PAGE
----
There are two great all-American motorsports: NASCAR and drag racing. Although their paths briefly intertwined, each has taken a different approach to gaining commercial success and fan support. Both have had their share of personalities, but it is drag racing that has supplied more drivers that have captivated enthusiasts’ imaginations. And within that group, none has more star power than John Force.
“Drag racing is my passion. I like it because anyone can put on a helmet and be a part of the sport.” John Force has come a long way since his formative days in the 1960s as confident high school football quarterback from Bell Gardens, California. Bell Gardens is similar to dozens of other Los Angeles suburbs with its rows of track homes, strip malls, supermarkets, schools and parks. It was here that Force first made his mark in racing. “I was 16 when I bought my first car. It was 1966, and the car was a 1964 Ford Fairlane. It was a six-cylinder with a three-speed on the column. I got a hold of a Ford Interceptor motor from a cop car and put it in it with a Muncie four-speed transmission. On the first day, I went out, smoked the tires and left the rear end on the ground. That was my big kickoff,” John recalled with characteristic robust enthusiasm.
Although Force grew up in a conservative, working-class environment, racing wasn’t an activity that was unfamiliar to the Force family. Although John’s father was more into cheap cars and saving money, John’s uncle, Gene Beaver, was an accomplished local racer, and it was he who gave John his first push toward racing. “I’d go to Lion’s [Lion’s Drag Strip] and watch my uncle and cousins race dragsters. My uncle Gene built and drove the L.A. Hustler. That was a real famous car. When I started racing, it was Don Prudhomme and Tom The Mongoose’ McEwen that motivated me. I had the Hot Wheels cars and suchwish I still had them now; they’re priceless.”
John’s first real race car was something short of spectacular. “When I was 19, I bought my first funny car. I got it from Jack Chrisman. It was a Sidewinder, rear-engine car with a Ford SOHC engine under a Ford Mustang Mach 1 body. I went 180 miles per hour in seven seconds. To me, that was fine: never qualified for a race; never got to a real race only tested itwent broke, ended up selling it. Hey, I was only a kid.”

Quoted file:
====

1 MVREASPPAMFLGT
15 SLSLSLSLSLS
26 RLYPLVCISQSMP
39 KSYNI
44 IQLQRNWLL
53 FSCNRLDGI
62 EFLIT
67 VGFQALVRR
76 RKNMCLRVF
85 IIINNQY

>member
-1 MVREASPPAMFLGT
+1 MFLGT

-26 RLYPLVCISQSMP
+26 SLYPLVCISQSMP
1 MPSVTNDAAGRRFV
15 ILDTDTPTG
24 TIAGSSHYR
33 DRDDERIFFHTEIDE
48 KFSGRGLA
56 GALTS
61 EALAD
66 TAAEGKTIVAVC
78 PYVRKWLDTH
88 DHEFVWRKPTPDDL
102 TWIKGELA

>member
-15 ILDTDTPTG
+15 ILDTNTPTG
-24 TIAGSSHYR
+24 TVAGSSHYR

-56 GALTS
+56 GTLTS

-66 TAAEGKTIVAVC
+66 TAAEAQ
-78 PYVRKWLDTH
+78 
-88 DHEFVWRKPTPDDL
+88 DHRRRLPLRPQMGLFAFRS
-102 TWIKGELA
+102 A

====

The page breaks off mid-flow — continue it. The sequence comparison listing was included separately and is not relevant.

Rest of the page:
A few years later, Force, now a husband and father, scraped together enough cash to purchase a Vega funny car from his uncle. Force, however, didn’t have a professional driver’s license, a sponsor ,or a real understanding of how to make a living as a drag racer. Taking a chapter from marketing innovators such as Tommy Ivo and Tom McEwen, Force schemed to do a winter tour of Australia. To accomplish this, he staged a photo at the old Orange County Raceway of his funny car and the Mickey Thompson Pontiac funny car (then driven by Dale Pulde). The cars were not moving, but the photo was enough to convince the overseas promoter that Force was for real. He got the gig and headed Down Under. While he was there, in a fluke run, Force (who had never driven a funny car) became the first driver to break the 200 miles-per-hour barrier in a Fuel Funny car. Fame was short-lived as the Aussie promoter soon became aware that Force and his crew had no idea what they we doing.
Force returned to the States and jumped headfirst into full-time racingor so he thought. During the week, he drove a truck to provide for his family, and he raced on weekends. Always looking for an opportunity to promote himself, he appeared in television ads for Wally Thor’s School of Trucking. He even contemplated a career in law enforcement until, as he put it, “I flunked the ink blot test.”
Force made his NHRA championship debut in 1978; he was promptly eliminated in the first round. In ’79, Force managed to get into the final rounds in Baton Rouge and Englishtownlosing both times. But, at the age of 30, this Southern Californian was about to become a former-truck-driver-turned-big-league-racer as he finished the season eighth in Funny Car point standings. Not so fast, though. For the next six years, Force struggled to stay afloat and compiled a not-so-impressive 46-46 record in NHRA championship rounds.